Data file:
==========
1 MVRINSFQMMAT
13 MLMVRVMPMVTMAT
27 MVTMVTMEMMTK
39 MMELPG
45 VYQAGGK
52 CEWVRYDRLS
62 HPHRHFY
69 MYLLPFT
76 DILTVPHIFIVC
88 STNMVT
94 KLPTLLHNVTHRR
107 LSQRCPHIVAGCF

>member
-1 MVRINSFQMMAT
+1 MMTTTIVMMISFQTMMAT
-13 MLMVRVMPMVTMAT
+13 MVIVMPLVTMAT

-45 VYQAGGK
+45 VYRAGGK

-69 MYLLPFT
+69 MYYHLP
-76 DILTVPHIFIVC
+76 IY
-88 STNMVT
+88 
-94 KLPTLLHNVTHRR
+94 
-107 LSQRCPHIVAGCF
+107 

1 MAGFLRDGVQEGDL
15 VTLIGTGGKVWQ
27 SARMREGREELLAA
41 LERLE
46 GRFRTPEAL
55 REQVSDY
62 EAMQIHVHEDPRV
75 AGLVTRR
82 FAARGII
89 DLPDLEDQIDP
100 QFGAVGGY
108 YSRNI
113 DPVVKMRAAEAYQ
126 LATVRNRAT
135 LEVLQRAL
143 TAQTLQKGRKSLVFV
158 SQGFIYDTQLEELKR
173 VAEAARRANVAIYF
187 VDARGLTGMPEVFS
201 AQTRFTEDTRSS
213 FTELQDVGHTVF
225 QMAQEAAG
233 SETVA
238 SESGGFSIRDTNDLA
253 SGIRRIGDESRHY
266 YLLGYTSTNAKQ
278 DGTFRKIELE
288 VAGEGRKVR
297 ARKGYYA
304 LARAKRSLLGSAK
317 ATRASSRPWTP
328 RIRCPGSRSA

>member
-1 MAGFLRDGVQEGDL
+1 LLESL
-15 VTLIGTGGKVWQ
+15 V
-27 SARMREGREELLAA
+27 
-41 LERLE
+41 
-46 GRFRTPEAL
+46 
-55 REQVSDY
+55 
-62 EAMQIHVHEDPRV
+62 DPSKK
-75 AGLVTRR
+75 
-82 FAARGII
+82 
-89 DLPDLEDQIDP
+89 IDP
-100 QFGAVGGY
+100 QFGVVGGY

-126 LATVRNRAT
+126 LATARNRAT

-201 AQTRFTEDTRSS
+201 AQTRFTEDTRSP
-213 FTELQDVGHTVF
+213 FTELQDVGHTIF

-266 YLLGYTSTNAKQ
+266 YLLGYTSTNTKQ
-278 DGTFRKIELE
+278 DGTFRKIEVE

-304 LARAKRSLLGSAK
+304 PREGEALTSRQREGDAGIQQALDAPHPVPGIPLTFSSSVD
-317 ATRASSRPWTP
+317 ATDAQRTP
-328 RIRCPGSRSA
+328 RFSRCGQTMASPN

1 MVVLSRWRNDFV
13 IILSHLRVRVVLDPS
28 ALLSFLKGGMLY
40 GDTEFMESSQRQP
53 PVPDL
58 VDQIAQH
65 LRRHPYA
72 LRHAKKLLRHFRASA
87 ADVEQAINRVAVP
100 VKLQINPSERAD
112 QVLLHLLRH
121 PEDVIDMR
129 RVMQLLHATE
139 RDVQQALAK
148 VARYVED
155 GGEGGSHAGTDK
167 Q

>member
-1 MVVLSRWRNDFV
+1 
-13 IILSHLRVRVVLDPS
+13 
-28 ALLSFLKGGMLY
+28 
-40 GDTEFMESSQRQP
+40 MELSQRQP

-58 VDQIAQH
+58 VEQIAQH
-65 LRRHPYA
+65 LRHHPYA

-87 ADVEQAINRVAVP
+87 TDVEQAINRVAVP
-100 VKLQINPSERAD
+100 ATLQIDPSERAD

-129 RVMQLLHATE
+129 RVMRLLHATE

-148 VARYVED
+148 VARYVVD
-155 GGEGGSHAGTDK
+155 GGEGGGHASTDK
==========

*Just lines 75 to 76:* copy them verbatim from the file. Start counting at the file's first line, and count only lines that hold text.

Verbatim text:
-62 EAMQIHVHEDPRV
+62 DPSKK